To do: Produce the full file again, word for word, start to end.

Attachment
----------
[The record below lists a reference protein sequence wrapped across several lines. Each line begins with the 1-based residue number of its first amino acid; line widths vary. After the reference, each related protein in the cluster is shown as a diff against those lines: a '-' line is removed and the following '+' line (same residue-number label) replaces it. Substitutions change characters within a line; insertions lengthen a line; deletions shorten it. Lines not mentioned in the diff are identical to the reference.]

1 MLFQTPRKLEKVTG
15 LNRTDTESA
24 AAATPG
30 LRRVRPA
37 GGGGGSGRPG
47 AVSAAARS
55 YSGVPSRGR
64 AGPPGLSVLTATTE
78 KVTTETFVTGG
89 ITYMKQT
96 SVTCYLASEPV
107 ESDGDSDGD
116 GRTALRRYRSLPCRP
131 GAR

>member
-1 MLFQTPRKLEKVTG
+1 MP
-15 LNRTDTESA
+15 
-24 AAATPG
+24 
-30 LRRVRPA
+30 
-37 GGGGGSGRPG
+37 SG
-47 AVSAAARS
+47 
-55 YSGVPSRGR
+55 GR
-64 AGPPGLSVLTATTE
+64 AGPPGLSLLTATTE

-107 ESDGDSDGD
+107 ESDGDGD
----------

[The record below lists a reference protein sequence wrapped across several lines. Each line begins with the 1-based residue number of its first amino acid; line widths vary. After the reference, each related protein in the cluster is shown as a diff against those lines: a '-' line is removed and the following '+' line (same residue-number label) replaces it. Substitutions change characters within a line; insertions lengthen a line; deletions shorten it. Lines not mentioned in the diff are identical to the reference.]

1 MLFQTPRKLEKVTG
15 LNRTDTESA
24 AAATPG
30 LRRVRPA
37 GGGGGSGRPG
47 AVSAAARS
55 YSGVPSRGR
64 AGPPGLSVLTATTE
78 KVTTETFVTGG
89 ITYMKQT
96 SVTCYLASEPV
107 ESDGDSDGD
116 GRTALRRYRSLPCRP
131 GAR

>member
-1 MLFQTPRKLEKVTG
+1 MP
-15 LNRTDTESA
+15 
-24 AAATPG
+24 
-30 LRRVRPA
+30 
-37 GGGGGSGRPG
+37 SG
-47 AVSAAARS
+47 
-55 YSGVPSRGR
+55 GR
-64 AGPPGLSVLTATTE
+64 AGPPGLSLLTATTE

-107 ESDGDSDGD
+107 ESDGDGD